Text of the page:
Thursday, January 26, 2006

Why We Don't Say Chicago The Way We Think We Do

There was recently a bit of discussion at Language Log over the new term "blawg," meaning a law blog. Mark Liberman remarked that "blawg" and "blog" are pronouced the same, but Benjamin Zimmer responded that they only sound the same if you have the "cot/caught" merger, in which there is no distinction in pronunciation between these two vowels, and hance between the two words. Generally, this merger has occurred in the "midlands," that is, in stripe from the mid-Atlantic states westward. The merger tends to be more common the farther west you are. Wikipedia has the following map, which is pretty nice:

In this map the blue lines enclose the areas where the vowels are fully distinct, and the green lines enclose the areas where they are completely merged. The rest is either transitional or there is insufficient data.

Me, I'm from solidly blue turf. So I thought about it a while, and realized that I use the same vowel for "blog" and "law," namely the vowel from "caught." Thus, I would pronounce "blog" and "blawg" the same, but not "cot" and "caught." Sure enough, John Lawler, who's from the same neck of the woods as me, (I'm from the spinal column of the woods, he's from the esophagus) wrote in to the same effect.

So I got to thinking about all the trouble this merger gets us Chicagoans into. Not like the trouble a different vowel merger causes for a Philadelphian friend of mine, who insists on having her name pronounced "Carrie" with a lax /a/, not "Care-y" with tense /a/, even though I can barely produce this sound. No, the trouble stems from how our dialect is stereotyped. Cast your memory back, if you will, to the SNL skit "The Superfans" - you know, the one with the Chicagoans who discuss the Bears and Bulls in an exaggerated dialect while feasting on something they call "Polish sassage." This always rang a false note with me, and now I know why. Sure, Chicagoans ואני בתוכם front the /ah/ vowel to the point that "hot" could be mistaken by an outsider for "hat," but "sausage" has a different vowel, which doesn't get fronted. But to all those folks from within the green lines on the map above (lines which strike me, I must say, as conservative), "sausage" and "hot" have the same vowel, so if Chicagoans say "hat" for "hot," shouldn't we say "sassage?" But we don't. We may say "cat" for "cot," but not for "caught."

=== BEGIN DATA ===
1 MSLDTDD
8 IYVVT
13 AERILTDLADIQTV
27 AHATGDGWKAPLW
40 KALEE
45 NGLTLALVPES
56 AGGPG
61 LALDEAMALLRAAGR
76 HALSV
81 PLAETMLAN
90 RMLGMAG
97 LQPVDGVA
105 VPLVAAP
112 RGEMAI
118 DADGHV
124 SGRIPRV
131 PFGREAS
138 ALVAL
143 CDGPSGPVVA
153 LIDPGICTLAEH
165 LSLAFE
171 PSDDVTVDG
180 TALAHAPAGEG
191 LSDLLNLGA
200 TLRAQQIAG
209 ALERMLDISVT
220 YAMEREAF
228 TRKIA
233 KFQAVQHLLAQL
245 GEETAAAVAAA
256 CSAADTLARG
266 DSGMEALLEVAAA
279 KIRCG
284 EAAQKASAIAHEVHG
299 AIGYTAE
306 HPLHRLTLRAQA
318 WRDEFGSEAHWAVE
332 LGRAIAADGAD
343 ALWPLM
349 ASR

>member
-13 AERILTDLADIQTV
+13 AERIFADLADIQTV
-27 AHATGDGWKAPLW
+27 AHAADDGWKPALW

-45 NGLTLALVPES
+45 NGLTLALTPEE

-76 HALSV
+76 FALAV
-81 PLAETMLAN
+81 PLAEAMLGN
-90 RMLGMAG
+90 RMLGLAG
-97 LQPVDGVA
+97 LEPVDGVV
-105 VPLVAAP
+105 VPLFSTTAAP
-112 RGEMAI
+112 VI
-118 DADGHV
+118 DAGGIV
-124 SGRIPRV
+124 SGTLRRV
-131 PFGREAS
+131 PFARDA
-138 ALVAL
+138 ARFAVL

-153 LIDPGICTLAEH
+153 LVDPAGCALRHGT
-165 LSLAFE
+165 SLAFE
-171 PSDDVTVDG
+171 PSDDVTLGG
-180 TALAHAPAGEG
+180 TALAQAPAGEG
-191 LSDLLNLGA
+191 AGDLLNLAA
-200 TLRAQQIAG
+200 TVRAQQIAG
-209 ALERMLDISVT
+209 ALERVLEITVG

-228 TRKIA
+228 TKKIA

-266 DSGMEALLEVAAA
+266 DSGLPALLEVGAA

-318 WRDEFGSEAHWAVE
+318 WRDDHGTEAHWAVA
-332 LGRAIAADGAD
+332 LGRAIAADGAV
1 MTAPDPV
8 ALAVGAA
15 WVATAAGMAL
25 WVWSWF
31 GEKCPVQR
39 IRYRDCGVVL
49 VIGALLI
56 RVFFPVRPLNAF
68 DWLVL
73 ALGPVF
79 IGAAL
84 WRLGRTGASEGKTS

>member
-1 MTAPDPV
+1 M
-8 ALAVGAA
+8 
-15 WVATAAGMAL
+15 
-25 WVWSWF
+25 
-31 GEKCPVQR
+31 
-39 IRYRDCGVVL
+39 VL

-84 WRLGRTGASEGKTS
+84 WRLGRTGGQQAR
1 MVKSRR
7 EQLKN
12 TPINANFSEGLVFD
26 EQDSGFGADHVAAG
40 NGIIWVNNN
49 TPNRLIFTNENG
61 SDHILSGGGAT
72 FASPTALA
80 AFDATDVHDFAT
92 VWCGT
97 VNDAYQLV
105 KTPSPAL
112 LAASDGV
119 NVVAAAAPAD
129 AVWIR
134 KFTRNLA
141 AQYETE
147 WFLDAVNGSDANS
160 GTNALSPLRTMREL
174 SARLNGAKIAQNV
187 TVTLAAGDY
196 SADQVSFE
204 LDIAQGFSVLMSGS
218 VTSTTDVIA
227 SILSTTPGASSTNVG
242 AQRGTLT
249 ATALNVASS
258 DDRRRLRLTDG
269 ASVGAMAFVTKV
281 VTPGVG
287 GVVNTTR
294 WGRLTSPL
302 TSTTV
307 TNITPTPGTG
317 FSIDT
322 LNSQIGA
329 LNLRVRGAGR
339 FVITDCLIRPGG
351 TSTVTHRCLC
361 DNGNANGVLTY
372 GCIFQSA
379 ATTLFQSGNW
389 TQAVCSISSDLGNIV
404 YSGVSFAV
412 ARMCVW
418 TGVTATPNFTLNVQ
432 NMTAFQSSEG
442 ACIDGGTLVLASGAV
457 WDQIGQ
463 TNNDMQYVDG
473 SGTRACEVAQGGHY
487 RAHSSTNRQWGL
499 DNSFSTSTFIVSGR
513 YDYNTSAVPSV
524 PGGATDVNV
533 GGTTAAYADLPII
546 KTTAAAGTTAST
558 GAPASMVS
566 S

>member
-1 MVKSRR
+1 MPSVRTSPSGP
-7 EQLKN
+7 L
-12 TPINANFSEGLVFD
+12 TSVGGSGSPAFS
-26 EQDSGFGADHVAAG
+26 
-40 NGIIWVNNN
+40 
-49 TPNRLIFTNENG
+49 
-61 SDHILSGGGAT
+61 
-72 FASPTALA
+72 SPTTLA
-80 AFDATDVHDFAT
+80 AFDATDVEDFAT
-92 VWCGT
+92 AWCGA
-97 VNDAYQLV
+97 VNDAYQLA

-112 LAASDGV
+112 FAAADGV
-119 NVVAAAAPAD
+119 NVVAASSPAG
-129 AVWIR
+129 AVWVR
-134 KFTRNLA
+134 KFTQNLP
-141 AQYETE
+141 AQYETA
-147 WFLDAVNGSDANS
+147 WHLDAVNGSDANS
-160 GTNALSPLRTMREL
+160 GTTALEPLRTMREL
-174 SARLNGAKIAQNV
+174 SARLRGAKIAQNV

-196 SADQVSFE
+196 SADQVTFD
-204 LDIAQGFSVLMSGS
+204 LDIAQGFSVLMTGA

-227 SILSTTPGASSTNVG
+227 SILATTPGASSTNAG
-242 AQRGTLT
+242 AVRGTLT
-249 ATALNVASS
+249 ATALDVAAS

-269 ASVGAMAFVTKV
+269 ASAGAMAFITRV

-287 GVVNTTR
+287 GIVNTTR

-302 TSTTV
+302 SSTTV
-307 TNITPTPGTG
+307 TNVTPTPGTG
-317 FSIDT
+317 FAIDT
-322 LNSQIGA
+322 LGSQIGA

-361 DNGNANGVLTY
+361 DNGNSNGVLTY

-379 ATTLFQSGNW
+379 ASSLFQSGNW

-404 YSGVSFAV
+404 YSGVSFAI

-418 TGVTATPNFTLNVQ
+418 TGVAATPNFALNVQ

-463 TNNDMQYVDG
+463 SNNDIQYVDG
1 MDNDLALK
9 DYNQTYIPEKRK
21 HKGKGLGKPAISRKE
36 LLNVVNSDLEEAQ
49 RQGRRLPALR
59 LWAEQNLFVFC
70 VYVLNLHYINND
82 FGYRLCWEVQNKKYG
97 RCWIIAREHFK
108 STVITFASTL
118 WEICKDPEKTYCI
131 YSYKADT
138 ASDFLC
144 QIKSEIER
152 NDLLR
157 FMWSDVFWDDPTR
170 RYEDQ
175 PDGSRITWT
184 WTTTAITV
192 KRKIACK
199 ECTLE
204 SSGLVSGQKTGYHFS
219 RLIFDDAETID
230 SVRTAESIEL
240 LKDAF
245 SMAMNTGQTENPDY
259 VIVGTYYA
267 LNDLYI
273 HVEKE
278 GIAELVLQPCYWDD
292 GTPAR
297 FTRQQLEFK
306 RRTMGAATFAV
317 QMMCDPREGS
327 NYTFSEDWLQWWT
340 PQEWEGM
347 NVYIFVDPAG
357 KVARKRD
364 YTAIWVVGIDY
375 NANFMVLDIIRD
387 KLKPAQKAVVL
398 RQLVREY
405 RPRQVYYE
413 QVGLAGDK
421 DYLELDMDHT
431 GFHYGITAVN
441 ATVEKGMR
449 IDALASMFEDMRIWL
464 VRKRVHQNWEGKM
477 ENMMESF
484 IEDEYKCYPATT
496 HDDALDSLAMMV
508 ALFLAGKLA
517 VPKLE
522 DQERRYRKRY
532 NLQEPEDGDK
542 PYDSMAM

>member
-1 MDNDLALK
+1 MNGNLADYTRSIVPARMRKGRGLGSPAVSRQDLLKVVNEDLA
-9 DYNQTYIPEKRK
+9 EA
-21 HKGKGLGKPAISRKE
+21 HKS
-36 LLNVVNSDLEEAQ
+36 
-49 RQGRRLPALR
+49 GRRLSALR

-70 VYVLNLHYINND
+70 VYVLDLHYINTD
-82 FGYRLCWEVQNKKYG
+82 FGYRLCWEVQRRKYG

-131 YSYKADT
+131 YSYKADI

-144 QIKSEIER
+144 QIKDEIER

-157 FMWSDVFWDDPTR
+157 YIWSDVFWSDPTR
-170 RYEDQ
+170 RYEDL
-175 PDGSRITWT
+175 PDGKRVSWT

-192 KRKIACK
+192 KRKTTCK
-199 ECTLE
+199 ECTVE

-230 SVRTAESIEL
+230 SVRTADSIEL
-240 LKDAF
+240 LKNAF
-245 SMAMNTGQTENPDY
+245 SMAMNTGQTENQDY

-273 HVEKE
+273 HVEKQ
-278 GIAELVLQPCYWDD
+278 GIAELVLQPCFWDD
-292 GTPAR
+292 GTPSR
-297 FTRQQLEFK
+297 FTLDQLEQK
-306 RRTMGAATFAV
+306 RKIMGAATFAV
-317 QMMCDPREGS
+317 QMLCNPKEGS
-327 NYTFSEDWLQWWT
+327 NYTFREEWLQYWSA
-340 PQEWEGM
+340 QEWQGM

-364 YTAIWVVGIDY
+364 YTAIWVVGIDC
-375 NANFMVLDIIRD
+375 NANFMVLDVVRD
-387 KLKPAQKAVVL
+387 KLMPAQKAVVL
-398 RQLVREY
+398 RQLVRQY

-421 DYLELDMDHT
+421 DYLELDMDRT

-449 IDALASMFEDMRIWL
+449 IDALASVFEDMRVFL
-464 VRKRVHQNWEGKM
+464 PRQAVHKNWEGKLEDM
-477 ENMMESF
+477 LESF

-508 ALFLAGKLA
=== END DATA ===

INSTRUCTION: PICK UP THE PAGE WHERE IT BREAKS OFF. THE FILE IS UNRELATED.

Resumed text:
A good number of the actors who played the Superfans were Chicagoans or from the Chicago area - George Wendt, Joe Mantegna, Chris Farley. On the other hand, Farley grew up in Southern California, and Mike Myers, who it must be said has a decent ear for dialects, nevertheless hails from solidly cot/caught merging Canada. My suspicion is that the latter two actors suggested "sassage," and the Chicagoans didn't pick up on the wrongness of it, trusting Farley's Chicago roots and Myers's facility with accents. But the bottom line is that, as any good student of language knows, intuition is no substitute for data; language is so complex that as speakers we are unaware of how we speak. Just because we Chicagoans don't say "sassage" doesn't mean we know we don't. Case in point? Ask just about any Chicagoan what the locals call the city, and they will immediately reply "Chicaahgo." But that just ain't true. Listen to this sample from York University. Wait until the end. Hear that? That's how we say it. Don't let anybody tell you otherwise.


Queenie said...

i respectfully beg to differ...

in my household (SW suburban chicago),we always called it sahsage (cot vowel). just like the superfans. really. i am not making this up! it's one of those variable words, like 'watch' and 'chicago'. there is just no consensus on how to pronounce these words, which i conclude based on listening to people produce them spontaneously during interviews (and not from asking people what was the right way to pronounce them).